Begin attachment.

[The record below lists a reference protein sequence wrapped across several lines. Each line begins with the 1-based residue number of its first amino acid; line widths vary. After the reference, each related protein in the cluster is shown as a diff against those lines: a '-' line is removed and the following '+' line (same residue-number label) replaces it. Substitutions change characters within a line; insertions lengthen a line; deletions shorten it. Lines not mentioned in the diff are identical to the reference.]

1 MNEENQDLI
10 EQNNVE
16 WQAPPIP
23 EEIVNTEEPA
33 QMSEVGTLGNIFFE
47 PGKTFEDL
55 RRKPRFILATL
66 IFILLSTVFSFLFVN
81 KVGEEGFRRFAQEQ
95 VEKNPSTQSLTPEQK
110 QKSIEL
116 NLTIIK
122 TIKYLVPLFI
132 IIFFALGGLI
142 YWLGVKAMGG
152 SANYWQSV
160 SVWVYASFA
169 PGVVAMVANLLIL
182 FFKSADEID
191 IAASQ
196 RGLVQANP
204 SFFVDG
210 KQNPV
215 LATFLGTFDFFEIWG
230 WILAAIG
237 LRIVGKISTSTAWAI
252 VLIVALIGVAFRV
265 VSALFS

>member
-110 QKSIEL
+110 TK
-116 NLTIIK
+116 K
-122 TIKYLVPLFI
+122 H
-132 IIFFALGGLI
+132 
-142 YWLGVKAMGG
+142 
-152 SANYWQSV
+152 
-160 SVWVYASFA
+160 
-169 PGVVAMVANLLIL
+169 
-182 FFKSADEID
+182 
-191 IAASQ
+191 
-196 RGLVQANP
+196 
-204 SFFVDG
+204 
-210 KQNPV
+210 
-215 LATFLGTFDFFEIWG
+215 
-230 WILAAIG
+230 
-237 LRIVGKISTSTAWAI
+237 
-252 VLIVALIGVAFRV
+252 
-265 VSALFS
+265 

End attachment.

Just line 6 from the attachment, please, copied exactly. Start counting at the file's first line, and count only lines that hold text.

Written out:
33 QMSEVGTLGNIFFE